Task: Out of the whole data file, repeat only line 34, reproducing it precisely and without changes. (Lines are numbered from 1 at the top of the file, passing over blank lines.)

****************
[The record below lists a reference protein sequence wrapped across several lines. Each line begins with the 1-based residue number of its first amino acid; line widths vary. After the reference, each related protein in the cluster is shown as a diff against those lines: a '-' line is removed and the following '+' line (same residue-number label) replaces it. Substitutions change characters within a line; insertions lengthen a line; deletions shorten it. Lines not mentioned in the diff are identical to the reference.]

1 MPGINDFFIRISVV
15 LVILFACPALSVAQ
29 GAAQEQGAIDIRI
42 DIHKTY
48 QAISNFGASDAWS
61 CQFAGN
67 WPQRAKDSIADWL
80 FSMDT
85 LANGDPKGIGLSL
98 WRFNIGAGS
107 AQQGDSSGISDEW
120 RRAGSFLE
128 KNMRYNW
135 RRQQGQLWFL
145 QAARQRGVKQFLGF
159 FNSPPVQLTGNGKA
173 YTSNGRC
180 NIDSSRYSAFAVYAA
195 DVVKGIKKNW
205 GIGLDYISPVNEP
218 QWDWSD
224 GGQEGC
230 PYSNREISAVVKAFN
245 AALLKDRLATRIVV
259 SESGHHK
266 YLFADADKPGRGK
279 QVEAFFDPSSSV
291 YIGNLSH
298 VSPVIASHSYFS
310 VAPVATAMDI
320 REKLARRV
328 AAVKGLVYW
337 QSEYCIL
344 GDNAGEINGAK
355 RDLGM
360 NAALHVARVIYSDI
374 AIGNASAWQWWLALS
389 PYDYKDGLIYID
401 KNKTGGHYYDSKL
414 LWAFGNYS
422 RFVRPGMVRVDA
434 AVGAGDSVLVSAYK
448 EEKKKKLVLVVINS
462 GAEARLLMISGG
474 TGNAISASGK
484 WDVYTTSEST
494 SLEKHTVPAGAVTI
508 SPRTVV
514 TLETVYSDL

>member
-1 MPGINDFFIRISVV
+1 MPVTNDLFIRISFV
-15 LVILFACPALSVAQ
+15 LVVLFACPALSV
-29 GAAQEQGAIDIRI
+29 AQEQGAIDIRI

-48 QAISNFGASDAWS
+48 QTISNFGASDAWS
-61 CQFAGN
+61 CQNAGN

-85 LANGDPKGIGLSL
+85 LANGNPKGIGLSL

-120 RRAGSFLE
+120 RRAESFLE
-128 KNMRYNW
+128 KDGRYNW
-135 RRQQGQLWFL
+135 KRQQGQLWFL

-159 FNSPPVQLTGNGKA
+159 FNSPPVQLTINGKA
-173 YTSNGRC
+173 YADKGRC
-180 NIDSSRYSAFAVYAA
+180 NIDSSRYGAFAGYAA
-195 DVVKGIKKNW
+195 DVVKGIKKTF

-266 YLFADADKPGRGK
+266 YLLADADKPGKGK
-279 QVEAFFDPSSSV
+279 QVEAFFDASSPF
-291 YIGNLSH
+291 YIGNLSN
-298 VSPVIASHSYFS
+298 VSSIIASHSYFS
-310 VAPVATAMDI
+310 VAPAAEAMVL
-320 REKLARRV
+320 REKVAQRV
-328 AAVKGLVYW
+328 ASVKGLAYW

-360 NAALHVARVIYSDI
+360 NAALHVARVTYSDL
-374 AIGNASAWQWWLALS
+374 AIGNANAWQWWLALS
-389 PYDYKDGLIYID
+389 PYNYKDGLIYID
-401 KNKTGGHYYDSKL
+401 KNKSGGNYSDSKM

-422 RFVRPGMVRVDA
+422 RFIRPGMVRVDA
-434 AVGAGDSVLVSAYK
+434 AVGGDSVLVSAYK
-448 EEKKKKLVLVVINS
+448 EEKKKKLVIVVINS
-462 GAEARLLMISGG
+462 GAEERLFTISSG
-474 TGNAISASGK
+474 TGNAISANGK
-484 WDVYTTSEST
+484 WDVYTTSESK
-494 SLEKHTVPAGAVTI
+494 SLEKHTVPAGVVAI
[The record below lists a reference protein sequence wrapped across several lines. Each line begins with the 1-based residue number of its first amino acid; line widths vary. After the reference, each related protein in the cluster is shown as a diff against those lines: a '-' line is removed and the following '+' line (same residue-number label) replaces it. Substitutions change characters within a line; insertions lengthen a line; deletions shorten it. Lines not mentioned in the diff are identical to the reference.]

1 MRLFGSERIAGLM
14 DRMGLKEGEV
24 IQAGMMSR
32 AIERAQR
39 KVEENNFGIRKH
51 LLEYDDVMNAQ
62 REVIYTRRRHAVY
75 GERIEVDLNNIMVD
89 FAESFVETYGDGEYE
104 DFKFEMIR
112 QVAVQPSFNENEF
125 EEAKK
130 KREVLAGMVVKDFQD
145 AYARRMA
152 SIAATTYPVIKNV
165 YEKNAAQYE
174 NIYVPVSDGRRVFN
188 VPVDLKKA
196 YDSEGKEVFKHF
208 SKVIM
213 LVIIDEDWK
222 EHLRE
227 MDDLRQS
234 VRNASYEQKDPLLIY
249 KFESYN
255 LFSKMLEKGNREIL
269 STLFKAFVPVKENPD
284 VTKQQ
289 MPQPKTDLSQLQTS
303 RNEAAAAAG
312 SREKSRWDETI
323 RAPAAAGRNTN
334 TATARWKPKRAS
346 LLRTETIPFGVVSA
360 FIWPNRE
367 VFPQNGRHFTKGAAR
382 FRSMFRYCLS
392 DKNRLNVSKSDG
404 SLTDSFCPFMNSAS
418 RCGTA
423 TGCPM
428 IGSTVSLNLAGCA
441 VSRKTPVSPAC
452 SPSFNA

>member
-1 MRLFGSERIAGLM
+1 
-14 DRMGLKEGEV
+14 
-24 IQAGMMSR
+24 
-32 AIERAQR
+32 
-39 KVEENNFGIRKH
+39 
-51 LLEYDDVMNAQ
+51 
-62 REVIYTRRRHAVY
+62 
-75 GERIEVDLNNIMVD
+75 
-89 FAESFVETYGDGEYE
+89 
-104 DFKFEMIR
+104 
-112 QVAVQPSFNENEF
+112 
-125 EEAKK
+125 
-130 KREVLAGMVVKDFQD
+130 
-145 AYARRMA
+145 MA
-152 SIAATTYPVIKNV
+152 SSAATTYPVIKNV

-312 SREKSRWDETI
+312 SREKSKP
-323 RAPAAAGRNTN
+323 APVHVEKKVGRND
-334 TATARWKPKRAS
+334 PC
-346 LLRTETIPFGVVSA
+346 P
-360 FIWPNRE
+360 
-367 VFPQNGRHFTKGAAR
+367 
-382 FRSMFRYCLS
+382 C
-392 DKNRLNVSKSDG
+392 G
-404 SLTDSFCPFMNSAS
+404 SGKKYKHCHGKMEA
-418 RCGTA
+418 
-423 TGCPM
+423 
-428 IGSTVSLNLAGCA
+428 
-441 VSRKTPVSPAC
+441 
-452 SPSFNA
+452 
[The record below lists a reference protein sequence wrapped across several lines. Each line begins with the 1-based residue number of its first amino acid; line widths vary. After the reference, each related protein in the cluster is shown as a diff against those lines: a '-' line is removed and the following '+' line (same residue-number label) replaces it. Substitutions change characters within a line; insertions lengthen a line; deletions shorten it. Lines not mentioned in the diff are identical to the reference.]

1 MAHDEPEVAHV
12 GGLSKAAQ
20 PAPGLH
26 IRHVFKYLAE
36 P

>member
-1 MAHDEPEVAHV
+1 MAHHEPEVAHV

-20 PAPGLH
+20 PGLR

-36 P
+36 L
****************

337 QSEYCIL